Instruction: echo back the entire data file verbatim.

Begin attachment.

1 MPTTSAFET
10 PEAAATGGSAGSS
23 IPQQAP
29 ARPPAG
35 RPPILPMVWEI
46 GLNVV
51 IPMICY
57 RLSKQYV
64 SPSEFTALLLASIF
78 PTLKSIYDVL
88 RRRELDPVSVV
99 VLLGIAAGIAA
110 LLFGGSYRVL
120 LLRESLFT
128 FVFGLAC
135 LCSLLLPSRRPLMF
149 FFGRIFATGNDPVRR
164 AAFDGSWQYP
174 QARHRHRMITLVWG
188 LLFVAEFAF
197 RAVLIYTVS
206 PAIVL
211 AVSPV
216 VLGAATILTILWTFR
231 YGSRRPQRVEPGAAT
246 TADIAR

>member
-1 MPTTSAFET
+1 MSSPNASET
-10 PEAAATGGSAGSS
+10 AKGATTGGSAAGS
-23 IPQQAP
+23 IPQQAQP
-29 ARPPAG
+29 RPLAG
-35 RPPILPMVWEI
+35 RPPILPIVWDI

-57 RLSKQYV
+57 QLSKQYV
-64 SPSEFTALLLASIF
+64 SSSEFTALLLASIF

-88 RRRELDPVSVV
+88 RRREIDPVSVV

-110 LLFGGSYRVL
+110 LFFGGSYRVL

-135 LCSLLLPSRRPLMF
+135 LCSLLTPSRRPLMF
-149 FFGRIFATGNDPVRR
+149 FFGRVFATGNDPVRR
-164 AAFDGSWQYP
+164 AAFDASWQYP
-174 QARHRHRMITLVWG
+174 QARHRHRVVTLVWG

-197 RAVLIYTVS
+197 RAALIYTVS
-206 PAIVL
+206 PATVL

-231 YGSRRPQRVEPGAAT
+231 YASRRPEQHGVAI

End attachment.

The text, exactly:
1 MPTTSAFET
10 PEAAATGGSAGSS
23 IPQQAP
29 ARPPAG
35 RPPILPMVWEI
46 GLNVV
51 IPMICY
57 RLSKQYV
64 SPSEFTALLLASIF
78 PTLKSIYDVL
88 RRRELDPVSVV
99 VLLGIAAGIAA
110 LLFGGSYRVL
120 LLRESLFT
128 FVFGLAC
135 LCSLLLPSRRPLMF
149 FFGRIFATGNDPVRR
164 AAFDGSWQYP
174 QARHRHRMITLVWG
188 LLFVAEFAF
197 RAVLIYTVS
206 PAIVL
211 AVSPV
216 VLGAATILTILWTFR
231 YGSRRPQRVEPGAAT
246 TADIAR

>member
-1 MPTTSAFET
+1 MSSPNASET
-10 PEAAATGGSAGSS
+10 AKGATTGGSAAGS
-23 IPQQAP
+23 IPQQAQP
-29 ARPPAG
+29 RPLAG
-35 RPPILPMVWEI
+35 RPPILPIVWDI

-57 RLSKQYV
+57 QLSKQYV
-64 SPSEFTALLLASIF
+64 SSSEFTALLLASIF

-88 RRRELDPVSVV
+88 RRREIDPVSVV

-110 LLFGGSYRVL
+110 LFFGGSYRVL

-135 LCSLLLPSRRPLMF
+135 LCSLLTPSRRPLMF
-149 FFGRIFATGNDPVRR
+149 FFGRVFATGNDPVRR
-164 AAFDGSWQYP
+164 AAFDASWQYP
-174 QARHRHRMITLVWG
+174 QARHRHRVVTLVWG

-197 RAVLIYTVS
+197 RAALIYTVS
-206 PAIVL
+206 PATVL

-231 YGSRRPQRVEPGAAT
+231 YASRRPEQHGVAI